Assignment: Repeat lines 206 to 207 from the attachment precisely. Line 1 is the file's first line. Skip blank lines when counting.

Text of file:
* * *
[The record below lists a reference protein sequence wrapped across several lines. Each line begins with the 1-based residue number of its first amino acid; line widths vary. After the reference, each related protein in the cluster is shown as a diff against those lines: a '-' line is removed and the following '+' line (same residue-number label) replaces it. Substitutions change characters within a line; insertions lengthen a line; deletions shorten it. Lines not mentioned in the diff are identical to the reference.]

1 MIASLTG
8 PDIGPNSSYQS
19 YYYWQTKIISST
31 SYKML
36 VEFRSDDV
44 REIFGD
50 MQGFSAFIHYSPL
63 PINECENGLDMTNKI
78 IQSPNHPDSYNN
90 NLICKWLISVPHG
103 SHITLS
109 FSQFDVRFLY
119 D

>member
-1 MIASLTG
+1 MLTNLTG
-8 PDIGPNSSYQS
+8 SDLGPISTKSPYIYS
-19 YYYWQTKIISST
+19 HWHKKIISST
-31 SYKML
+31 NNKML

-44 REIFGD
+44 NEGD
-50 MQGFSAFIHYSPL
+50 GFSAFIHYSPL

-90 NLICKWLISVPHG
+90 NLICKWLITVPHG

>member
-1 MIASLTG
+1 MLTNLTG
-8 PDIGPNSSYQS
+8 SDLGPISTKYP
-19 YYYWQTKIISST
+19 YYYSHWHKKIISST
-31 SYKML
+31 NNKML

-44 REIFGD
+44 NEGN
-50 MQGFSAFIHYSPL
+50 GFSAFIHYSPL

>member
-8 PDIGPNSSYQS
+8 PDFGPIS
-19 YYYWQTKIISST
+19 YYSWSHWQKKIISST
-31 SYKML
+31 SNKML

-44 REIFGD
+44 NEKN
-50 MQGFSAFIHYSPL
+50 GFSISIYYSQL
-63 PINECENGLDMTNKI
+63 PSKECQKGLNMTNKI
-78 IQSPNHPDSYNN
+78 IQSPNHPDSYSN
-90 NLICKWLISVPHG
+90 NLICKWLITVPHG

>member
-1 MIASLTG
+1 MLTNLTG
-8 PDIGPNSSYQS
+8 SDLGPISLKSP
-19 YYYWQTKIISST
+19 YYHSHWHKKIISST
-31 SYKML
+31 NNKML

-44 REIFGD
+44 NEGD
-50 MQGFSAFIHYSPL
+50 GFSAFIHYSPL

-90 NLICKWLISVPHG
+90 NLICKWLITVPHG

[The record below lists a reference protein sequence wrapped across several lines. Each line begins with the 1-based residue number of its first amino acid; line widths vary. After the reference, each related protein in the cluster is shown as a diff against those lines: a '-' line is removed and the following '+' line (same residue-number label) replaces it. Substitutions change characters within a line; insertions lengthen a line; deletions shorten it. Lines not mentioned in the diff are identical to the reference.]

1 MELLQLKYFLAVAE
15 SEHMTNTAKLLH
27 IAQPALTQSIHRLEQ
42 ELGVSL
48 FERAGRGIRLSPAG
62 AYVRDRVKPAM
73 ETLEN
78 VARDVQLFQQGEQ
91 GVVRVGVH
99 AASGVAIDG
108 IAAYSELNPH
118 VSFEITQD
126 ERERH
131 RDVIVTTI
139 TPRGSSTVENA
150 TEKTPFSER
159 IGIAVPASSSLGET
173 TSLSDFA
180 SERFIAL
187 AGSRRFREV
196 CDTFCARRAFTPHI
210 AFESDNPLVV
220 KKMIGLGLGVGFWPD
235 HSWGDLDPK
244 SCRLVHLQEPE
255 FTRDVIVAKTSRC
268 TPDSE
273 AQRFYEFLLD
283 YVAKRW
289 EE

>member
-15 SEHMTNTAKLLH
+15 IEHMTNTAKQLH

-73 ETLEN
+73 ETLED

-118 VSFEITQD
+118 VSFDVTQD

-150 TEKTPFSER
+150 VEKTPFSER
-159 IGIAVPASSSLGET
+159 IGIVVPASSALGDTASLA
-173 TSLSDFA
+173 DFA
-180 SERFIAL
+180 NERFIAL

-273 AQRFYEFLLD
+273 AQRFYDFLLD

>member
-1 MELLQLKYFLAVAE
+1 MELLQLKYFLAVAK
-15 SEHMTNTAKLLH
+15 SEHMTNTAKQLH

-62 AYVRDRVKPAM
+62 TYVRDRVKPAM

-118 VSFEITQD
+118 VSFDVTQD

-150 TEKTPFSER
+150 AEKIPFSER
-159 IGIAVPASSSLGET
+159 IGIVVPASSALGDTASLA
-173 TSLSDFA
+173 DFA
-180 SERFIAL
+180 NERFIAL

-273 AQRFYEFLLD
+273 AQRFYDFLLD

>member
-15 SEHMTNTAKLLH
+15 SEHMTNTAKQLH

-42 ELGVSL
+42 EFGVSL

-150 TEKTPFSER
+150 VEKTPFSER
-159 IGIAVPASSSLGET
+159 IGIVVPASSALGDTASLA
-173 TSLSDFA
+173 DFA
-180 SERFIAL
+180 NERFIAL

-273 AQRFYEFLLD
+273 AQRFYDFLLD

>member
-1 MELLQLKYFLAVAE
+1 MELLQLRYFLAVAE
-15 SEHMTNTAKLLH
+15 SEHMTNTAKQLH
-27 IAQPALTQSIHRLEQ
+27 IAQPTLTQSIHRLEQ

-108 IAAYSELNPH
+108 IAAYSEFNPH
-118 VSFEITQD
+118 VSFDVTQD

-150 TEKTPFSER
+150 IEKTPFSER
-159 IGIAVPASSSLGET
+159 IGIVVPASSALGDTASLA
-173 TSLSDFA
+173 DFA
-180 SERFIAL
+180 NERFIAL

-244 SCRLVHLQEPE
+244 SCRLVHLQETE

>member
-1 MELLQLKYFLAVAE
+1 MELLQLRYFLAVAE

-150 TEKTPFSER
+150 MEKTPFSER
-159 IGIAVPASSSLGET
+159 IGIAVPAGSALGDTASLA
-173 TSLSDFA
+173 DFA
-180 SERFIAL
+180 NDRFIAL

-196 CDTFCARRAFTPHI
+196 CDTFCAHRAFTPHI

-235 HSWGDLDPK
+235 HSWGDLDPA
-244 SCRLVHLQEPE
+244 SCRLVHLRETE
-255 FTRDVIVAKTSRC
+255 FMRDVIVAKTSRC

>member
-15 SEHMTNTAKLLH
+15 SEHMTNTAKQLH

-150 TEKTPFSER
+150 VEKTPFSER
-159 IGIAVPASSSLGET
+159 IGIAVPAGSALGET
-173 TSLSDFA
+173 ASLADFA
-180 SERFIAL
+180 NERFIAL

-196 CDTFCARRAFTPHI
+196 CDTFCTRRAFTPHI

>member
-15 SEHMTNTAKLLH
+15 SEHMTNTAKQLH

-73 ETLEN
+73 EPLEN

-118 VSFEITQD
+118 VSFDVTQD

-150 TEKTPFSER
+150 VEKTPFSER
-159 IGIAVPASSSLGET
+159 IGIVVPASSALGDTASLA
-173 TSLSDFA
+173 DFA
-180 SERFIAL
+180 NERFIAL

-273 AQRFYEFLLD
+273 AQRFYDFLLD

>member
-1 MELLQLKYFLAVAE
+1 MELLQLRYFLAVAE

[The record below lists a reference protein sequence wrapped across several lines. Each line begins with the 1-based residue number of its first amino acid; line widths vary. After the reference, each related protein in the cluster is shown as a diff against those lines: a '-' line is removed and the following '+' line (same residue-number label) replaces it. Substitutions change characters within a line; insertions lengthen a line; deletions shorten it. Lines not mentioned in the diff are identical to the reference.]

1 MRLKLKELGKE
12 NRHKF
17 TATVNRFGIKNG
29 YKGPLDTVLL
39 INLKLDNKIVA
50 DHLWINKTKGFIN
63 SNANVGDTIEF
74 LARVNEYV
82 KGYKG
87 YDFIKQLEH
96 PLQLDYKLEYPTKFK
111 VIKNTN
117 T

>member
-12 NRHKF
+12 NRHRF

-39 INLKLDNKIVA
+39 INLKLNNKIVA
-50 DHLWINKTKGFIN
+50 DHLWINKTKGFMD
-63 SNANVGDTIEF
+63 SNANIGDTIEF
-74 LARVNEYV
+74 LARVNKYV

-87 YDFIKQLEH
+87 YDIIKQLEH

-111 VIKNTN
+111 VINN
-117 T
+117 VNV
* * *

-180 SERFIAL
+180 NERFIAL